This version of our app that knows all about Daily Savings Time is minor update that fixes reminders and adds support for the taller iPhone 5 screen.
In the blog post before this one I began my investigation into TCP connectivity and Bonjour. I set out to create DTBonjour as part of my DTFoundation set of tools to make communicating between Macs and iOS devices extremely easy.
Then I spent a couple of hours on putting together a proof-of-concept app that would show me what’s still missing on the API. Having some classes disconnected from real life use is quite a different ballgame than actually showing it in action.
I asked on Twitter for some suggestions what app to make to show this off, but all where way more involved than the example that I finally decided on: a simple Chat app.
For my Mac-based iCatalog Editor app I am developing a preview mode that allows for on-device previewing of iCatalogs. This is modeled after the Preview mode in iBooks Author with the tiny difference that there Apple restricts the preview feature to iPads connected via USB, which we will be using the full power of Bonjour to use any app that is running our specialized iCatalog Viewer app on the local WiFi network.
Apple has done a great job making service publishing and discovery a breeze. However they are severely lacking in the object-oriented Sockets department. in this blog post I’ll be developing an Objective-C library that will greatly simplify the process of finding, connecting and communicating with other devices.
And since we are developing for iOS and OS X in parallel the resulting code will work on Mac and iOS devices just the same.
“I’m a lawyer who represents a variety of software companies, and a former developer. One of my clients would like to use your nsnotifications/background thread code in their product. Can they use it under the terms of an open source license, such as the MIT license? If not, is it available as part of the Cocoanetics parts store, or some other license?”
Thanks for asking, Luis! I’m happy to answer this as I am considering your diligent asking as a compliment.
For the toolbar in my iCatalog Editor Mac app I wanted to have have a toolbar button that would show a drop down menu for selecting what kind of hot zone the user wants to insert. iBook Author has a button like this and I was searching for way to get a similar look.
AppKit does not have this as a standard component, but I found two approaches that would yield a similar looking result.
Hey! My name is Julia Grill also known as juliastic on Twitter and my nice cousin-in-law offered me to post an article about the lastest Apple keynote on his website. So I hope you don’t judge my English as much, because I come from Austria and I’m still learning it.
I also have a website called julialerntios.com where I review apps and also want to begin to blog about technical stuff. Right now all the articles are in German, but I’m trying my best to only blog in English anymore.
So, enough from the self-advertisement:
Yesterday, as you probably know, was the Apple keynote. That was generally the first keynote I ever saw, so I was a bit of excited.
For an inspector panel I wanted to have a horizontal collection view contained inside a vertical inspector scroll view. The vertical scroll view would only scroll if the window was too small to show all sections in the inspector.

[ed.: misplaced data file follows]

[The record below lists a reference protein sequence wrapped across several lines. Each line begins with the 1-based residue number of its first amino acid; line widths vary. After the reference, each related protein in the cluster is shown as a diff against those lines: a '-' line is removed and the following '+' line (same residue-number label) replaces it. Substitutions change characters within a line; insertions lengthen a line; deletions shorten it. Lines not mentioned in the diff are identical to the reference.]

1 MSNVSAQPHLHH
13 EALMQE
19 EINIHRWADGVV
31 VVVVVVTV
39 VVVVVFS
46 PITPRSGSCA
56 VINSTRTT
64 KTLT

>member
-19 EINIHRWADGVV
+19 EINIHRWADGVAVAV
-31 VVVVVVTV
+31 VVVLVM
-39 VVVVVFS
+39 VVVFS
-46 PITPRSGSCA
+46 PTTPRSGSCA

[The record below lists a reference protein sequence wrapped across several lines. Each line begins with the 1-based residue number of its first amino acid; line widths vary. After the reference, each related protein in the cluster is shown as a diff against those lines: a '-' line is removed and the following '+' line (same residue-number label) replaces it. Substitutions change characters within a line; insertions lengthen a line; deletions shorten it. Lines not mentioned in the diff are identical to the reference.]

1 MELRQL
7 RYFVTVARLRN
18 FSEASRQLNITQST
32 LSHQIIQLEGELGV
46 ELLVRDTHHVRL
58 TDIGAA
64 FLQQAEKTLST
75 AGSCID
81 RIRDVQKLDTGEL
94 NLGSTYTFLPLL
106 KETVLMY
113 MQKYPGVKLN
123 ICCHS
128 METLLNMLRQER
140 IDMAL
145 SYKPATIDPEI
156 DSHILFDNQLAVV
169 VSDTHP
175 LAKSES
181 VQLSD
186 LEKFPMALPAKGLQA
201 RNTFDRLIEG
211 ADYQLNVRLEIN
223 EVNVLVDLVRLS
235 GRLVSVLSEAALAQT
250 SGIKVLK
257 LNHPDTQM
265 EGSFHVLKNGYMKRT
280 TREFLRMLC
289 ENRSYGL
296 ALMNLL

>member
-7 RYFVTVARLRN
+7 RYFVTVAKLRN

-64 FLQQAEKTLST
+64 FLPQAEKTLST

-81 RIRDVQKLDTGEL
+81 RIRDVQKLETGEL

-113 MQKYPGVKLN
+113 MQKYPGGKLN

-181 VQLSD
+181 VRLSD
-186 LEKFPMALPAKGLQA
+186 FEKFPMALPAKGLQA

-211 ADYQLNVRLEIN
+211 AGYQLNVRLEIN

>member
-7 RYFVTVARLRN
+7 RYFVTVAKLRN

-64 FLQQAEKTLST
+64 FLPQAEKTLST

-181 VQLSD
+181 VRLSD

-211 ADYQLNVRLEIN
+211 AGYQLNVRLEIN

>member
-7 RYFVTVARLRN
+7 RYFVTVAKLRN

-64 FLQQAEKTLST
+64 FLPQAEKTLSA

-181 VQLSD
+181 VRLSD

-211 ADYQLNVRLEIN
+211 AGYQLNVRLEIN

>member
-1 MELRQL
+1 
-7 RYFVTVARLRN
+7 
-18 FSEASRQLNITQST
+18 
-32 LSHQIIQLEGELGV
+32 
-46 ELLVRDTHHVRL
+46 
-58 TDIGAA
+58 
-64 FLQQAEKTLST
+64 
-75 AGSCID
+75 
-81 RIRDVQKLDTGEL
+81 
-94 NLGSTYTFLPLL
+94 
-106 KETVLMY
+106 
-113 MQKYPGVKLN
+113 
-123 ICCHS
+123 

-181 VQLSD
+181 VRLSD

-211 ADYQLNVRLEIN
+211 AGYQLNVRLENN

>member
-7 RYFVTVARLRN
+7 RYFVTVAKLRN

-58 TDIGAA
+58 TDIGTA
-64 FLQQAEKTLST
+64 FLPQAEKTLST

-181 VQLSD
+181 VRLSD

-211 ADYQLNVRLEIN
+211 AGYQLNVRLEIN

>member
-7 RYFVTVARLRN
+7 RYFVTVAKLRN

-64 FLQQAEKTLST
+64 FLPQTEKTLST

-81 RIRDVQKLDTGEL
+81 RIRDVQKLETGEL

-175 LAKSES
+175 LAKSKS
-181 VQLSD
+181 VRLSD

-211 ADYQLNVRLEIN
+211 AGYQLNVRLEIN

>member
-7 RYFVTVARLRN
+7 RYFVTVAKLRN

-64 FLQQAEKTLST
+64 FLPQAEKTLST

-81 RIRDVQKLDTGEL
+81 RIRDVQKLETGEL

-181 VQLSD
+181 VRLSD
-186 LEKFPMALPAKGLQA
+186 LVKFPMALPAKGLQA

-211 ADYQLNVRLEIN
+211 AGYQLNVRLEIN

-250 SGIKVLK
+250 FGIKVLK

The problem there is a NSScrollView gobbles up all scroll wheel events if the mouse pointer is on top of it. Here’s a solution how to have it selectively forward the scroll events up the responder chain.
While I am developing my first own Mac app I’ve been adding to this blog post whenever something was weird to me. Or simply different.
You can definitely see in many instances how some modus operandi on iOS has its roots on Mac, but Apple had to change things a bit around to accomodate the different UI paradigms on the mobile platform.
This maintenance release for Linguan fixes a number of issues which where mostly reported by our users.
- FIXED: blank path to ibtool considered valid
- FIXED: broken display of relative paths
- FIXED: weird handling of tab and return while editing
- FIXED: Endless Loop with File Change Notifications
- FiXED: Scan Sources did not add a token that was just removed
- FIXED: Superfluous file modification message on saving
- FIXED: Ordering by key should ignore case
Also we had to add a beautiful Retina icon for Retina MacBook Pro to be able to submit the update. It’s in Apple’s hands now and we will update this post as soon as it is through review.
We have to keep our fingers crossed because due to the way Linguan uses the xcodeproj it cannot be (easily) sandboxed. Though Apple had stated that they will accept minor fixes (like the ones mentioned above) for updates. We sincerely hope that they will honor this.
Update Oct 6th: Apple approved the update after 24 days. You can get it on the app store.
Notice: The following text is a rant and entirely my own opinion, not being a lawyer by profession, but a developer at heart.
Over the past month or so I was negotiating with a US-based company who wanted to retain my services as an expert on Rich Text and HTML parsing. Let me share a problem I had with a certain section in the contract that I was asked to sign, a problem that related to my previously created code and for-pay components.
Even experienced developers might be overly anxious to sign their next big contract to put food on the table without knowing what rights in their works they are signing over by this. This should serve as a gentle reminder: Better to read through the contract, all 19 pages of it, than having to be afraid that you inadvertently giving away your crown jewels.
If I learned one thing from Steve Jobs then it is to not trust contracts that are longer than a single page …